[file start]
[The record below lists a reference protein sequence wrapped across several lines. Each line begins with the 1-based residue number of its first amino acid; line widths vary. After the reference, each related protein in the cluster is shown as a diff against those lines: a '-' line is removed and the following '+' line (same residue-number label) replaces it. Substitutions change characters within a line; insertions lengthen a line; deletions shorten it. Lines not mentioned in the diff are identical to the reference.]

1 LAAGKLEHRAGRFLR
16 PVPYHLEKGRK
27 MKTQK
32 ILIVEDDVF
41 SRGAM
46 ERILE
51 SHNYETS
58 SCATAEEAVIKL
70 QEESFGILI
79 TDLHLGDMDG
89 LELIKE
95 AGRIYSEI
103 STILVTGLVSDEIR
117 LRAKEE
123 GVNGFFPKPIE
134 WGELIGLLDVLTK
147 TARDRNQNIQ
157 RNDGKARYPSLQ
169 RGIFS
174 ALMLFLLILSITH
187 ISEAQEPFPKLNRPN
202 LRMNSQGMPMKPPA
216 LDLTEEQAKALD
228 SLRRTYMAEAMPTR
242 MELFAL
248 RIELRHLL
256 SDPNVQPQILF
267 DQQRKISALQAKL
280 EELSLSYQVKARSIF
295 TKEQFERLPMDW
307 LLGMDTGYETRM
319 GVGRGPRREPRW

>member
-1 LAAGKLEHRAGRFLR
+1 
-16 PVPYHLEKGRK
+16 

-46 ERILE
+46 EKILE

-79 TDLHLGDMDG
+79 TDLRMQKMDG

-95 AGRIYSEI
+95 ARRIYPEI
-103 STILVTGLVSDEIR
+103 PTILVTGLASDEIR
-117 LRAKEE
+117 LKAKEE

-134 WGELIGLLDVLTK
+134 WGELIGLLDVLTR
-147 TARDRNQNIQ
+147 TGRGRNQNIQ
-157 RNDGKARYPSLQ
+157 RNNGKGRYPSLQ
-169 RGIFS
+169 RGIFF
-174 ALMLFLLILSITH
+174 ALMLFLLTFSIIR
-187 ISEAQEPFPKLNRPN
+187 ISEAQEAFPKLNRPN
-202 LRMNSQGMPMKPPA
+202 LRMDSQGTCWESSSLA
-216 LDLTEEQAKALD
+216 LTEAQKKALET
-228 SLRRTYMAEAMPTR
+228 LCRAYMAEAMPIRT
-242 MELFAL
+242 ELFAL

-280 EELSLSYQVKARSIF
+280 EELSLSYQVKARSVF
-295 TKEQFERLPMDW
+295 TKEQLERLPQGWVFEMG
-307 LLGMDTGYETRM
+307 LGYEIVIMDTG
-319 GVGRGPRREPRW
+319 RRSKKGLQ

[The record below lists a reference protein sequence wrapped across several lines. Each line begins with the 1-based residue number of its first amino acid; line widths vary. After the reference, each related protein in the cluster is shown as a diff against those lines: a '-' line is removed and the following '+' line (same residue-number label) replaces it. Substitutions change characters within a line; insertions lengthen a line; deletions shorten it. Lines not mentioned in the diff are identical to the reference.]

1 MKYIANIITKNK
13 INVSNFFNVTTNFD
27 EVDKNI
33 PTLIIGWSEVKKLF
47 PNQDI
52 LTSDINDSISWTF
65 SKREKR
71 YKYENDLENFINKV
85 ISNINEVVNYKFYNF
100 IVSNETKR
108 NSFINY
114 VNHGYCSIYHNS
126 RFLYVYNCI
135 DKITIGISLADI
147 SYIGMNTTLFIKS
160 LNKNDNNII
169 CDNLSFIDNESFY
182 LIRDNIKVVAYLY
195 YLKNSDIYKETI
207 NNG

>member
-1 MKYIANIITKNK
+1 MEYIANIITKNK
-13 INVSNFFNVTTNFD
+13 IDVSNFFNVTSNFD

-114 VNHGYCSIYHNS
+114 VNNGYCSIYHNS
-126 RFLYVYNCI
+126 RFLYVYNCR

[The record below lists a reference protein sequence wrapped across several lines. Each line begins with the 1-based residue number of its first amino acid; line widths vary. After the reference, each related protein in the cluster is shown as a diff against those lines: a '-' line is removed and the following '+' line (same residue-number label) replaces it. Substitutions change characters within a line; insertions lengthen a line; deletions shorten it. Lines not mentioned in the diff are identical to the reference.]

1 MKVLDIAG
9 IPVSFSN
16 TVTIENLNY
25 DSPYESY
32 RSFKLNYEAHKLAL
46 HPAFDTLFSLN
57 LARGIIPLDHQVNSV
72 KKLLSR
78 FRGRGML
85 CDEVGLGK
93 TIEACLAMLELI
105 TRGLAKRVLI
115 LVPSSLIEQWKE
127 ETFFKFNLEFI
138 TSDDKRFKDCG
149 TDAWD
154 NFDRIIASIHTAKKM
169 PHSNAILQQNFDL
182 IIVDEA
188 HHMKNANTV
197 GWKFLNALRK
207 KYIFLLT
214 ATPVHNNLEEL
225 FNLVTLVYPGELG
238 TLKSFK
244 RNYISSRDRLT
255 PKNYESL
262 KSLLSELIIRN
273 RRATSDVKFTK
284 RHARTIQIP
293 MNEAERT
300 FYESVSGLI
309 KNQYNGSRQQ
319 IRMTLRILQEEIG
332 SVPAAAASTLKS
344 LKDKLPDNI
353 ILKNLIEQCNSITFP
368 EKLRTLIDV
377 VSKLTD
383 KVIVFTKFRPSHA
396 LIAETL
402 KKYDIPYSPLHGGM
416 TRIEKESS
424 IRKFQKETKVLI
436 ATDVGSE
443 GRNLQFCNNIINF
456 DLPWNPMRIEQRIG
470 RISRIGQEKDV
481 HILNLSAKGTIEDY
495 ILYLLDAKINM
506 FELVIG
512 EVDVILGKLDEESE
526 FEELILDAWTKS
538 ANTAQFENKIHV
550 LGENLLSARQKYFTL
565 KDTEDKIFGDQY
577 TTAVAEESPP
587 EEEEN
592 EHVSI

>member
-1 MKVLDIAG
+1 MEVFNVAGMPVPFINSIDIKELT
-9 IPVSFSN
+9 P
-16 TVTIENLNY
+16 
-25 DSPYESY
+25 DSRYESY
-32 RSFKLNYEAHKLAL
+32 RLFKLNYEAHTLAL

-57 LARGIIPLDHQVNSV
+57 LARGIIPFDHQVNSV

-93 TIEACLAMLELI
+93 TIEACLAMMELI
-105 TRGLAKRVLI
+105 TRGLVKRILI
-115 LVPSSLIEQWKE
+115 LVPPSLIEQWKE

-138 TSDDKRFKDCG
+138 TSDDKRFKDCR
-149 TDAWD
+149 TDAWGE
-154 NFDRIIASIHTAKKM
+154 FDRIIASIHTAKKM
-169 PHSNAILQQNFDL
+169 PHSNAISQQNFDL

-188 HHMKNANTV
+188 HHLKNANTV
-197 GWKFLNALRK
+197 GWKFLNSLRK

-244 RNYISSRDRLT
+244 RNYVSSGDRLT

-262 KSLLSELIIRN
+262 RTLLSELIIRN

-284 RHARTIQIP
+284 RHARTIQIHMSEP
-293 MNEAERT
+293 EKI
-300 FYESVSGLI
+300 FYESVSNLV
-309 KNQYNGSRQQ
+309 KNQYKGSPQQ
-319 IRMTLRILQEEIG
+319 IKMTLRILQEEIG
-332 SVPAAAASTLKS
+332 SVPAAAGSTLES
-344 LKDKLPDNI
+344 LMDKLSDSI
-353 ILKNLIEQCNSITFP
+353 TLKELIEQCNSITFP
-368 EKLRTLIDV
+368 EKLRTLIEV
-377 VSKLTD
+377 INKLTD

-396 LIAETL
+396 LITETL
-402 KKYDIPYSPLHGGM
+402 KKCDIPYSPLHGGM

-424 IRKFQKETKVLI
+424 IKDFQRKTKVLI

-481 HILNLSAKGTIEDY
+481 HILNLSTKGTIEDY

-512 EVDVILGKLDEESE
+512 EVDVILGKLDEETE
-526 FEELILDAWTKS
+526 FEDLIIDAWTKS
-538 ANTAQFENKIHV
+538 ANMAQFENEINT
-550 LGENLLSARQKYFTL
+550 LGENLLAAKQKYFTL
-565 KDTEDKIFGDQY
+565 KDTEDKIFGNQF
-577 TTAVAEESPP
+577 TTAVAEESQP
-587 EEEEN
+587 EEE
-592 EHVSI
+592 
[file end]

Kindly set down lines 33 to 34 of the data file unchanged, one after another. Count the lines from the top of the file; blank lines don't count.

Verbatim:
319 GVGRGPRREPRW

>member